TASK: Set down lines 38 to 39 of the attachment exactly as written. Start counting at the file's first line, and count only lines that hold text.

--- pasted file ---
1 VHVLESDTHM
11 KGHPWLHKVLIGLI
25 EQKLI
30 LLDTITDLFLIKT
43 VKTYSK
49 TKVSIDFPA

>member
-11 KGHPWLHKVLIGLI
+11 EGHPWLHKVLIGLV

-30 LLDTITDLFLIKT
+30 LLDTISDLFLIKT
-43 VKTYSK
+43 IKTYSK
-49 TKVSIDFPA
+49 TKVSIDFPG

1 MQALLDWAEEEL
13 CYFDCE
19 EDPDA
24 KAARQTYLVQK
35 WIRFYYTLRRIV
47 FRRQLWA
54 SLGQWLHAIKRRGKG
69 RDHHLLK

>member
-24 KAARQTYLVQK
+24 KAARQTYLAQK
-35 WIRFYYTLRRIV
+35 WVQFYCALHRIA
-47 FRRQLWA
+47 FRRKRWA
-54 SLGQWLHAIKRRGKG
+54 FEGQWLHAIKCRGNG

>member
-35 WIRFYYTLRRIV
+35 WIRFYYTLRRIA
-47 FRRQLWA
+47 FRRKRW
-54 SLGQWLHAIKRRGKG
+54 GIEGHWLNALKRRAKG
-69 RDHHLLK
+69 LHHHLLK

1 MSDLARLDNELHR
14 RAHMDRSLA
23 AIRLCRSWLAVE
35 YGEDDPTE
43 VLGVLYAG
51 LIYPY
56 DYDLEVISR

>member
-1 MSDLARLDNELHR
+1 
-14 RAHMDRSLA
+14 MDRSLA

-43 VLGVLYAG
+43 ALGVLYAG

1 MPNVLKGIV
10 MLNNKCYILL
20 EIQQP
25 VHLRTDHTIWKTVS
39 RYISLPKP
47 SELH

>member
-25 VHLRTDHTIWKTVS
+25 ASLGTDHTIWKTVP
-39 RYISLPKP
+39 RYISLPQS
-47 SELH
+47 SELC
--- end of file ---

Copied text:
-54 SLGQWLHAIKRRGKG
+54 GIEGHWLNALKRRAKG